Competitions for Engineers Day 2019 include six competitions hosted by organizations from the college. This year’s competitions included the Balsa Wood Bridge Competition, the Egg Drop Competition, the Rocky Top Stand Competition, the Penny Boat Challenge, Quiz Bowl, and the Radiation Shielding Competition. View a full list of rules and regulations for the competitions.
Balsa Wood Bridge Competition
Hosted by: American Society of Civil Engineers
Schools design and build miniature balsa wood bridges, bring them to Engineers Day, and are tested by ASCE Student Members for structural efficiency.
Egg Drop Competition
Hosted by: Materials Research Society
The Egg Drop Competition has quickly become one of the most popular events at Engineers Day. Sponsored by the Department of Materials Science and Engineering and the Materials Advantage student chapter, this competition encourages students to design a device that will protect a “free range” grade A egg from breaking when dropped with the focus being on the materials used to protect the egg.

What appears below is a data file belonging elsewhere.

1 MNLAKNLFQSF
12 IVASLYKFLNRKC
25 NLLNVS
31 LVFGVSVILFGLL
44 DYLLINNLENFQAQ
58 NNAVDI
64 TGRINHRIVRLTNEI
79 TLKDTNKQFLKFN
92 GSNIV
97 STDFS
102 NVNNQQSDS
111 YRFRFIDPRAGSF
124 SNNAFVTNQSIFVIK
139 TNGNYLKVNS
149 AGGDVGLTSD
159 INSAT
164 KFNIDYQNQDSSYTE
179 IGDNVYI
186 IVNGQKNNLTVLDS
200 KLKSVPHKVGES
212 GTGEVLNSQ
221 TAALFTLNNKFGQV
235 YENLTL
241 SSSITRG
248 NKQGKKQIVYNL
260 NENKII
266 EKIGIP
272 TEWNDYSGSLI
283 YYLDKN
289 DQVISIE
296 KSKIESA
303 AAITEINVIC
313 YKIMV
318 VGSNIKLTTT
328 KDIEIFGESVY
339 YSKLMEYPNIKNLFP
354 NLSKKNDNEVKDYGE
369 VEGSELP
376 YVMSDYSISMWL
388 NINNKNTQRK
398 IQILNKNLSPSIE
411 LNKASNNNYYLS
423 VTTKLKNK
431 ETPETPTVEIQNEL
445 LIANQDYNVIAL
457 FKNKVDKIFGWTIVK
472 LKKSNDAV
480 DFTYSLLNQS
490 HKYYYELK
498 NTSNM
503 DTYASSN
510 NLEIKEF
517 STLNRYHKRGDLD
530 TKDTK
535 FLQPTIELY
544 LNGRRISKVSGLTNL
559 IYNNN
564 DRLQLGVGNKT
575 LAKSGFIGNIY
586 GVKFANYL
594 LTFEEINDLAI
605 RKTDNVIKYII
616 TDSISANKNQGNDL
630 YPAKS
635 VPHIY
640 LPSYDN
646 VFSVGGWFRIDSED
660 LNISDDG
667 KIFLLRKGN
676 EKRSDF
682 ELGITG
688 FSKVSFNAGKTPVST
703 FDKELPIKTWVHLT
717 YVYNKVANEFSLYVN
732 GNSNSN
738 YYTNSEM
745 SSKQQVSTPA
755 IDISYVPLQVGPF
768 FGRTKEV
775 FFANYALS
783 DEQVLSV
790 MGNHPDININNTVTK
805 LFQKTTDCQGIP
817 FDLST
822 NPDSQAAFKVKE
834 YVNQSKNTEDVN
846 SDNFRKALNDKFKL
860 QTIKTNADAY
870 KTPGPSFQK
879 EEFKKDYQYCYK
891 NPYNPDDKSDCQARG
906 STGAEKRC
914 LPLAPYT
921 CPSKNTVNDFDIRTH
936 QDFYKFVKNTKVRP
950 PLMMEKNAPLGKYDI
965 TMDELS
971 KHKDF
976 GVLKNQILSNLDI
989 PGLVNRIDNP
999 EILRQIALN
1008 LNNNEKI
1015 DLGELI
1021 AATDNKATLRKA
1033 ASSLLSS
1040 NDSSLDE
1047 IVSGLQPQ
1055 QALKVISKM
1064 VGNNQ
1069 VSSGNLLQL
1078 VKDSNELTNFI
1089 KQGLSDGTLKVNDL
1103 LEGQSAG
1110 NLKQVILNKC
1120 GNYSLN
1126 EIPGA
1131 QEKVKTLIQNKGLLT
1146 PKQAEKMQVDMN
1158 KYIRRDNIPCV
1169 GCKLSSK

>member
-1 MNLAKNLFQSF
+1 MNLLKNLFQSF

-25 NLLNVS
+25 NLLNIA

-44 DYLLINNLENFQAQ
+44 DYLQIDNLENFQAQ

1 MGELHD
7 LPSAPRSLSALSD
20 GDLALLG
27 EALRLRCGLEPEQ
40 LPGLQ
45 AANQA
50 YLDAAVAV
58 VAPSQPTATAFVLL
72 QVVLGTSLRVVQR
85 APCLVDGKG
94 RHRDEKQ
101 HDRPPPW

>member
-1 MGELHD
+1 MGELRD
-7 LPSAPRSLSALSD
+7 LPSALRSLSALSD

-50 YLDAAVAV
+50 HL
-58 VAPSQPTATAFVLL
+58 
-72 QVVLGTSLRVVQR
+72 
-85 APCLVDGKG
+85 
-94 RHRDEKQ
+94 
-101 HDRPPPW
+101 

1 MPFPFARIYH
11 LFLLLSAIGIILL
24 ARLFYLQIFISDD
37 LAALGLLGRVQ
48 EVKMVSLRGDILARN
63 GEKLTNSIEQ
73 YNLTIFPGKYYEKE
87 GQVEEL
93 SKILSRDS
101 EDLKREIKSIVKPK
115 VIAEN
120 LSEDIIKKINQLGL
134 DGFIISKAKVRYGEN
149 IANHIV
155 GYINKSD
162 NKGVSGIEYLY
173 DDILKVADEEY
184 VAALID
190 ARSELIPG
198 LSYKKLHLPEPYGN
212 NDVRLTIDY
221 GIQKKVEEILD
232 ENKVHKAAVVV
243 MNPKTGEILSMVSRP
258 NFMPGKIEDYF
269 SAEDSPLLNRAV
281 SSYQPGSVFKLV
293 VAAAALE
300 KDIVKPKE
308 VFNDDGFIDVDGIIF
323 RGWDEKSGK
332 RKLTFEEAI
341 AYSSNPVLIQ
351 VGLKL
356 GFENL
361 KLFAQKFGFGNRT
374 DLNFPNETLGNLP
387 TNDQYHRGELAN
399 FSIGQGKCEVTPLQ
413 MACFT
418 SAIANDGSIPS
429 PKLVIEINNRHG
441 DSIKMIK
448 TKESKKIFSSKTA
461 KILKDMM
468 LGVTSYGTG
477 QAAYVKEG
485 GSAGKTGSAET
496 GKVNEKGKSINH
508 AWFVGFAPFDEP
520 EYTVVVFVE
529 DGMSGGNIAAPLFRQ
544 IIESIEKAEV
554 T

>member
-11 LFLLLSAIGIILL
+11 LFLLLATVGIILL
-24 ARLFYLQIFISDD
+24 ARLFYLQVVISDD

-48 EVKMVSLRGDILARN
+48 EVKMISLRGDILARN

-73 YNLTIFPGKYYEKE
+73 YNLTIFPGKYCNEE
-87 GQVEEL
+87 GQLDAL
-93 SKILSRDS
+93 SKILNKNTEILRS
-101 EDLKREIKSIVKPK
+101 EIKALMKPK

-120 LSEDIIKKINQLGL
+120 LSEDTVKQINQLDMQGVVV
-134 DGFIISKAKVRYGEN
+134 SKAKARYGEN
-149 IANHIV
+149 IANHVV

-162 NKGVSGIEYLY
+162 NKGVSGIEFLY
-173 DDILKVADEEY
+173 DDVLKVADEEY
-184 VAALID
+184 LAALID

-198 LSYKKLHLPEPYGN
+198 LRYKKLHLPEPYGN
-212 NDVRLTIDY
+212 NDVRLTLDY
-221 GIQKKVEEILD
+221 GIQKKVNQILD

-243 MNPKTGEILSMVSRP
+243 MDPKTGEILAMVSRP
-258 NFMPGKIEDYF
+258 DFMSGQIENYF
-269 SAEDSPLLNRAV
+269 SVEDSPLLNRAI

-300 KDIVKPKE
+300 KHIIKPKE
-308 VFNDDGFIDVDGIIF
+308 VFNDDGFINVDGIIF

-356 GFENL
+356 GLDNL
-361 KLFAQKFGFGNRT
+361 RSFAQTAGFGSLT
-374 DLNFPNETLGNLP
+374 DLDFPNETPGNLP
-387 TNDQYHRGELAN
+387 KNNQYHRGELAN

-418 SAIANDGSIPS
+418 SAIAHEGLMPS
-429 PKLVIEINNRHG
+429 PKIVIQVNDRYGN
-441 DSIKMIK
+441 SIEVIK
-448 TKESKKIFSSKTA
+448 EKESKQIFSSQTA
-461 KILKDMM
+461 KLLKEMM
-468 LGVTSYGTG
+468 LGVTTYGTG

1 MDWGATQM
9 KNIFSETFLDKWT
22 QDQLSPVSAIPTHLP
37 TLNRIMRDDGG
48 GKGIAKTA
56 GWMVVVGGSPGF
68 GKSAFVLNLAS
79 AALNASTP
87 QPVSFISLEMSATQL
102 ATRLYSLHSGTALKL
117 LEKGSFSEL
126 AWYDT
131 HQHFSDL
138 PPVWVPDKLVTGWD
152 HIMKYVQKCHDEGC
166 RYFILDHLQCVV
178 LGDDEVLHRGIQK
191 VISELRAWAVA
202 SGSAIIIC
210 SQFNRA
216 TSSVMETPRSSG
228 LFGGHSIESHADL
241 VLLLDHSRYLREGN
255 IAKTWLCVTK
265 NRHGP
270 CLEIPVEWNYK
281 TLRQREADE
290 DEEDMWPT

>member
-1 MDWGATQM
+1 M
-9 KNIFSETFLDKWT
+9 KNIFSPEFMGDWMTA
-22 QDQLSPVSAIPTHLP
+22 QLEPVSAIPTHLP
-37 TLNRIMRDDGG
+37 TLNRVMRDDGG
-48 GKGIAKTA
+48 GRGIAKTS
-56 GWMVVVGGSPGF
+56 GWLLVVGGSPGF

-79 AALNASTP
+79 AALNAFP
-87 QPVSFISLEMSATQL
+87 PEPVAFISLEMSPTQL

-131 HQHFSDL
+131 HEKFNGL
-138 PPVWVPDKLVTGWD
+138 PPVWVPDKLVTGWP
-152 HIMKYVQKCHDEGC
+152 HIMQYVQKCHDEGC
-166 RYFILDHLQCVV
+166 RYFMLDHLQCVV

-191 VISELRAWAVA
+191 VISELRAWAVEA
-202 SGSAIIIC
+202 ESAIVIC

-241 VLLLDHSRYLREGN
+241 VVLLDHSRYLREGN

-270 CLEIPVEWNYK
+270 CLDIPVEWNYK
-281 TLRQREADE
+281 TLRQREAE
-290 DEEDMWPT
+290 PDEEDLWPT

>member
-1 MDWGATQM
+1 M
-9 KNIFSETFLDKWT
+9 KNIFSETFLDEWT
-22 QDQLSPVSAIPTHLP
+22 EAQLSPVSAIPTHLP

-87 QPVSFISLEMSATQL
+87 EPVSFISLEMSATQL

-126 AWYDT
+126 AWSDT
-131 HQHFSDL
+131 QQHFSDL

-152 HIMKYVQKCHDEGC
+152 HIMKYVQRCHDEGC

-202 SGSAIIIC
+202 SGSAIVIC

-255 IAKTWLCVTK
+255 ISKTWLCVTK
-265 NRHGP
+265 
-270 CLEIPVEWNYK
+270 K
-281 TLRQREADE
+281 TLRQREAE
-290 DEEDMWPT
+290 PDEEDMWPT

Rocky Top Stand Competition
The objective is for students to design a structure out of a foam board. The structure needs to be at least 6 inches off the ground and it has to be big enough for them to stand on it with both feet. .
Penny Boat Challenge
Hosted by: Engineering Mentor Program
Students will construct a boat out of tin foil to hold pennies. Points will be given for both the ability of the boat to float, but also for the number of pennies held.
Hosted by: Tau Beta Pi
The Quiz Bowl gives visiting students a chance to show how much they know about science and math topics by working in teams of four to complete a thirty-minute written examination consisting of sixty to seventy multiple choice questions. The four teams with the best scores advance to the semifinal round, and the contest concludes with the two top teams going head-to-head for the coveted Quiz Bowl Championship.
Radiation Shielding Competition
Hosted by: American Nuclear Society
Students must make a shield no larger than the dimensions stated and no bigger than 15 grams that will be the best at shielding gamma rays. We will use a Cobalt-60 source and an NaI detector to determine the count rate from various distances from the shield.